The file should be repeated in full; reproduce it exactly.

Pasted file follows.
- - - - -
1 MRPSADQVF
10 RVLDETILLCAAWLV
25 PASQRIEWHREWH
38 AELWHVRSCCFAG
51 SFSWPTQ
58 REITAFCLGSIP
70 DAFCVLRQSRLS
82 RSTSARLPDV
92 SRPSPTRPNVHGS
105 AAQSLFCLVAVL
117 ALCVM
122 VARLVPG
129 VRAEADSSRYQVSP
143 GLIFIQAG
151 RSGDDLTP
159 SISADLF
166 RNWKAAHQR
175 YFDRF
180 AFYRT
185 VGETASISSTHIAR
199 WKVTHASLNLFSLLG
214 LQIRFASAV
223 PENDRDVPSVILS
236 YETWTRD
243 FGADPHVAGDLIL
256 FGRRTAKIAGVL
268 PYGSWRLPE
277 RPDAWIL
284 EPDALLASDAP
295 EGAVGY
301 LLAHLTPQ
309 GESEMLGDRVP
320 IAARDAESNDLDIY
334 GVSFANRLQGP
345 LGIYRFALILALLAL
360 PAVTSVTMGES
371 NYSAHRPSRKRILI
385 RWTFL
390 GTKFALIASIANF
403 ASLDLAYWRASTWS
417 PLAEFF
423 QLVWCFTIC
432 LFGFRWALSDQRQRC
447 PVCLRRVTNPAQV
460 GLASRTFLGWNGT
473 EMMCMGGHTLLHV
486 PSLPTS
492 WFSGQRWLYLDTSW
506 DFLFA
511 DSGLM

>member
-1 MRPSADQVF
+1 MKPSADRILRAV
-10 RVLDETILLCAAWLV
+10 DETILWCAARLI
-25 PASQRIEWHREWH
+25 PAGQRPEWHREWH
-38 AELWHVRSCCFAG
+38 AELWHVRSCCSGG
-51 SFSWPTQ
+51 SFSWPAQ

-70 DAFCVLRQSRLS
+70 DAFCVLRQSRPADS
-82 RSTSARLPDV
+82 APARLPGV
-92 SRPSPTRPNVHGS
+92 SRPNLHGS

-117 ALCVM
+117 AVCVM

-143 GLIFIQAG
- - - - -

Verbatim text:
1 MRPSADQVF
10 RVLDETILLCAAWLV
25 PASQRIEWHREWH
38 AELWHVRSCCFAG
51 SFSWPTQ
58 REITAFCLGSIP
70 DAFCVLRQSRLS
82 RSTSARLPDV
92 SRPSPTRPNVHGS
105 AAQSLFCLVAVL
117 ALCVM
122 VARLVPG
129 VRAEADSSRYQVSP
143 GLIFIQAG
151 RSGDDLTP
159 SISADLF
166 RNWKAAHQR
175 YFDRF
180 AFYRT
185 VGETASISSTHIAR
199 WKVTHASLNLFSLLG
214 LQIRFASAV
223 PENDRDVPSVILS
236 YETWTRD
243 FGADPHVAGDLIL
256 FGRRTAKIAGVL
268 PYGSWRLPE
277 RPDAWIL
284 EPDALLASDAP
295 EGAVGY
301 LLAHLTPQ
309 GESEMLGDRVP
320 IAARDAESNDLDIY
334 GVSFANRLQGP
345 LGIYRFALILALLAL
360 PAVTSVTMGES
371 NYSAHRPSRKRILI
385 RWTFL
390 GTKFALIASIANF
403 ASLDLAYWRASTWS
417 PLAEFF
423 QLVWCFTIC
432 LFGFRWALSDQRQRC
447 PVCLRRVTNPAQV
460 GLASRTFLGWNGT
473 EMMCMGGHTLLHV
486 PSLPTS
492 WFSGQRWLYLDTSW
506 DFLFA
511 DSGLM

>member
-1 MRPSADQVF
+1 MKPSADRILRAV
-10 RVLDETILLCAAWLV
+10 DETILWCAARLI
-25 PASQRIEWHREWH
+25 PAGQRPEWHREWH
-38 AELWHVRSCCFAG
+38 AELWHVRSCCSGG
-51 SFSWPTQ
+51 SFSWPAQ

-70 DAFCVLRQSRLS
+70 DAFCVLRQSRPADS
-82 RSTSARLPDV
+82 APARLPGV
-92 SRPSPTRPNVHGS
+92 SRPNLHGS

-117 ALCVM
+117 AVCVM

-143 GLIFIQAG